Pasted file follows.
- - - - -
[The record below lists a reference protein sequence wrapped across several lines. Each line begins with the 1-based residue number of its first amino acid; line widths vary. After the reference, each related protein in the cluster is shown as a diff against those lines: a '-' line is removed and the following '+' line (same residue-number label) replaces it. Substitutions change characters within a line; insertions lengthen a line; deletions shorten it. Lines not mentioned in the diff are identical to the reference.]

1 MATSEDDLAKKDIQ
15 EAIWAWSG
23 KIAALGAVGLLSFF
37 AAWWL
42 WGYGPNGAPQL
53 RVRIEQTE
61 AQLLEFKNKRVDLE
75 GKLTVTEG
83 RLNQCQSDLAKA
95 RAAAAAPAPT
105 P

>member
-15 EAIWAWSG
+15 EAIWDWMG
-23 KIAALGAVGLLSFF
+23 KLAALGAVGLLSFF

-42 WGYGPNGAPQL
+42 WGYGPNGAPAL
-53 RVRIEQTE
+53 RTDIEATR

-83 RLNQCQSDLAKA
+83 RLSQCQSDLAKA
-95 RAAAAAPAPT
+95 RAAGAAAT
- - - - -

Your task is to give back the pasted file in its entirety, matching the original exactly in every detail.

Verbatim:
[The record below lists a reference protein sequence wrapped across several lines. Each line begins with the 1-based residue number of its first amino acid; line widths vary. After the reference, each related protein in the cluster is shown as a diff against those lines: a '-' line is removed and the following '+' line (same residue-number label) replaces it. Substitutions change characters within a line; insertions lengthen a line; deletions shorten it. Lines not mentioned in the diff are identical to the reference.]

1 MATSEDDLAKKDIQ
15 EAIWAWSG
23 KIAALGAVGLLSFF
37 AAWWL
42 WGYGPNGAPQL
53 RVRIEQTE
61 AQLLEFKNKRVDLE
75 GKLTVTEG
83 RLNQCQSDLAKA
95 RAAAAAPAPT
105 P

>member
-15 EAIWAWSG
+15 EAIWDWMG
-23 KIAALGAVGLLSFF
+23 KLAALGAVGLLSFF

-42 WGYGPNGAPQL
+42 WGYGPNGAPAL
-53 RVRIEQTE
+53 RTDIEATR

-83 RLNQCQSDLAKA
+83 RLSQCQSDLAKA
-95 RAAAAAPAPT
+95 RAAGAAAT